Purpose Low back pain is estimated to affect 632 million people globally and treatment of back and neck pain in the United States costs upwards of $100 billion annually. Major clinical practice guidelines have been established for chronic pain in general, and for chronic low back pain (CLBP) in particular, with non-pharmacological and non-opioid therapies as first-line treatments. Nevertheless, these guidelines do not address how pain sensitivity may influence treatment. Pain sensitivity may be defined as the perception of pain in different situations, which varies from person to person. This study aims to determine if pain sensitivity is associated with long-term outcomes relating to low back pain intensity, back-related disability, and health-related quality of life in patients with CLBP. Methods Participants with CLBP were recruited from the Pain Registry for Epidemiological, Clinical, and Interventional Studies and Innovation (PRECISION Pain Research Registry) from April 2016 through December 2021. Pain sensitivity was measured for each participant using the Pain Sensitivity Questionnaire (PSQ), wherein scores range from 0 (least pain sensitivity) to 10 (greatest pain sensitivity). Participants were subsequently classified as having low (PSQ score ≤4) or high (PSQ score >4) pain sensitivity based on a median split. The primary outcomes were measured at quarterly encounters over 12 months, and included low back pain intensity measured with a numerical rating scale, back-related disability measured with the Roland-Morris Disability Questionnaire, and health-related quality of life measured with the SPADE cluster (sleep disturbance, pain interference, anxiety, depression, and low energy/fatigue) derived from the Patient-Reported Outcomes Measurement Information System. Multiple logistic regression was initially used to predict participant characteristics associated with high pain sensitivity. Longitudinal outcomes over 12 months were then compared according to pain sensitivity level using repeated measures analysis of variance, while simultaneously controlling for potential confounders using propensity scores. Results The strongest predictors of high pain sensitivity were being Black (OR, 6.43; 95% CI, 4.01-10.32; P< 0.001) and having high pain catastrophizing (OR, 3.11; 95% CI, 2.09-4.62; P< 0.001). High pain sensitivity was associated with greater overall levels of low back pain intensity (P< 0.001), back-related disability (P< 0.001), and health-related quality-of-life deficits (P< 0.001). However, after controlling for confounding variables, only the findings for pain intensity remained significant (P< 0.001). Conclusions High pain sensitivity is associated with greater low back pain intensity (but not with back-related disability or health-related quality of life) after controlling for confounding variables. Being Black and having high levels of pain catastrophizing were highly significant predictors of high pain sensitivity. The latter finding has important implications for rehabilitation of patients with chronic pain, as it highlights the importance of interventions that address patient pain catastrophizing, pain sensitivity, and ultimately adverse health outcomes. Physicians should be aware of how they can improve long-term chronic pain outcomes by addressing the patient's mental state relating to pain, as well as using other more conventional approaches to pain management.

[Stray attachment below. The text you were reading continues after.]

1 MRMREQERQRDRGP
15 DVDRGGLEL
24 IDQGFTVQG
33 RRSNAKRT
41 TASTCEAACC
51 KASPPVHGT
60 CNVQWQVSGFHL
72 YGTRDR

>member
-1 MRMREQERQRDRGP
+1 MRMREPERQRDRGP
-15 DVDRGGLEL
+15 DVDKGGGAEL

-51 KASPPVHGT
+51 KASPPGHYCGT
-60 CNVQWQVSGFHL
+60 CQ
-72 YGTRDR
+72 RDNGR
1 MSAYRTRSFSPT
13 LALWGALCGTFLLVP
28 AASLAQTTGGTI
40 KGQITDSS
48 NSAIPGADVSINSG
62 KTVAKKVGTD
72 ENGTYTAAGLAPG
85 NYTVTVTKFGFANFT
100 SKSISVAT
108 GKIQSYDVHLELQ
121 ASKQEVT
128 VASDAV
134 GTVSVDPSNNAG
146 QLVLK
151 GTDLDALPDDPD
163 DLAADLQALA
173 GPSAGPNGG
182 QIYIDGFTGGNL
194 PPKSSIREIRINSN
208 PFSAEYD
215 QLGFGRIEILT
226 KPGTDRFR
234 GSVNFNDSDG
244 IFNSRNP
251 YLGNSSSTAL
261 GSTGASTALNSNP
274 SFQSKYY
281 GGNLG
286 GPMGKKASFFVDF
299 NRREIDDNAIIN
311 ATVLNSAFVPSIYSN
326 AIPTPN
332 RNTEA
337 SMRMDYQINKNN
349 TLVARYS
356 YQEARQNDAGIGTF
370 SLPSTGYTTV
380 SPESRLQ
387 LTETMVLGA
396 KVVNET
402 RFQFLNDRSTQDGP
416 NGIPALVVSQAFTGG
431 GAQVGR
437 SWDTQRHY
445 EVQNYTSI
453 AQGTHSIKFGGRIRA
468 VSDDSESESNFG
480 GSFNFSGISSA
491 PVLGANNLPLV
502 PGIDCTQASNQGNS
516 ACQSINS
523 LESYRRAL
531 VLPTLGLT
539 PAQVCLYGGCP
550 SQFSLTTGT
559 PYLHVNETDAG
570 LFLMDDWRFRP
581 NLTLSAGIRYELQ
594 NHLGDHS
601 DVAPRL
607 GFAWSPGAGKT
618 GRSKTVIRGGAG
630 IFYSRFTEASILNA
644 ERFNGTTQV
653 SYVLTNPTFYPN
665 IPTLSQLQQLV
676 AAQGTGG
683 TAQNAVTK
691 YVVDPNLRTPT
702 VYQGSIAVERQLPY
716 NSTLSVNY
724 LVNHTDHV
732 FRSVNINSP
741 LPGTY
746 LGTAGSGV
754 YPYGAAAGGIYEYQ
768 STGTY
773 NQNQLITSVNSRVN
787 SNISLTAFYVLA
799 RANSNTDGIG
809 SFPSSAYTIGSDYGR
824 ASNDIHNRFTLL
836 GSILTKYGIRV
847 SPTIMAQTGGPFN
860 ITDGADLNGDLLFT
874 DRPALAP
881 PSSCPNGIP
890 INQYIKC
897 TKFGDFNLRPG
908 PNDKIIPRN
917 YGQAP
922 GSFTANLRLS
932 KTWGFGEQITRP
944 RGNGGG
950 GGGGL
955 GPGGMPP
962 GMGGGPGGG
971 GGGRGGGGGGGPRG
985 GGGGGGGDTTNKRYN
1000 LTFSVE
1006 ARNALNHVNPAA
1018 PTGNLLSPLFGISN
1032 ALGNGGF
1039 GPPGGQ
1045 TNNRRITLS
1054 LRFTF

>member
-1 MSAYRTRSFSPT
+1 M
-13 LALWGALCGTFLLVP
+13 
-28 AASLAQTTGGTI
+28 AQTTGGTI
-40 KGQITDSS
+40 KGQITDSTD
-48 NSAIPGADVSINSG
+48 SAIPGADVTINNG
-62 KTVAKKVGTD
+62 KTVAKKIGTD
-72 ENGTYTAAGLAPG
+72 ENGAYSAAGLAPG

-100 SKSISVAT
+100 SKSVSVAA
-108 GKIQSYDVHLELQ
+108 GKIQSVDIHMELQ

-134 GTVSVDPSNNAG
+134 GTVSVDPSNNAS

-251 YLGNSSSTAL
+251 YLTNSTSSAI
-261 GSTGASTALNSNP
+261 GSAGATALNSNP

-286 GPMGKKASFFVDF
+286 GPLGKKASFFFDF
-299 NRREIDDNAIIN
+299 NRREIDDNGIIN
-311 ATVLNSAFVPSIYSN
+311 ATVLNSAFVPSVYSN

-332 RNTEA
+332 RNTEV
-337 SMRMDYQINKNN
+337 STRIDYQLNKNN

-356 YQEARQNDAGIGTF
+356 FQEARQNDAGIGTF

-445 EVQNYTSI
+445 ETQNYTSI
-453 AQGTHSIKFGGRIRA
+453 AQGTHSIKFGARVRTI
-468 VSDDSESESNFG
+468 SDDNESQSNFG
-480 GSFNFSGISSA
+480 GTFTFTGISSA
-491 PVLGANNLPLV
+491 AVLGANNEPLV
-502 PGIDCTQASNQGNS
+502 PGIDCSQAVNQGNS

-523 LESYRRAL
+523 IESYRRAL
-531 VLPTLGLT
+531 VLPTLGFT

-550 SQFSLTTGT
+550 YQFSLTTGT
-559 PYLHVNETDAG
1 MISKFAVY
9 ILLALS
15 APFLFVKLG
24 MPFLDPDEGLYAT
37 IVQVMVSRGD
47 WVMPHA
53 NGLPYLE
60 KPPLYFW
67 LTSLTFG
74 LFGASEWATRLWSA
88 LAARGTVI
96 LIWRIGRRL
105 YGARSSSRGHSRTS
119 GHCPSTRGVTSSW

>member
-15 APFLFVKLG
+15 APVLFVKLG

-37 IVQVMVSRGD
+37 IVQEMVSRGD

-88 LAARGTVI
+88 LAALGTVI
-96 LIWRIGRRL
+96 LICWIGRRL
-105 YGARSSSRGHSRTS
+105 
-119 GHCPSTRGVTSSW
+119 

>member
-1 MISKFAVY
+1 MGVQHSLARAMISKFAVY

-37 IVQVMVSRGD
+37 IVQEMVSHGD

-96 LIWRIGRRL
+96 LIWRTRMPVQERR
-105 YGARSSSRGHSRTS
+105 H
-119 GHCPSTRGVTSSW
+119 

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    Physical Therapy Telerehabilitation on COVID-19 Patients - A Literature Review
    (2022) Galvan, Valeria; Vasquez, Melissa; Rodriguez, Yuzek; Valencia, Karyna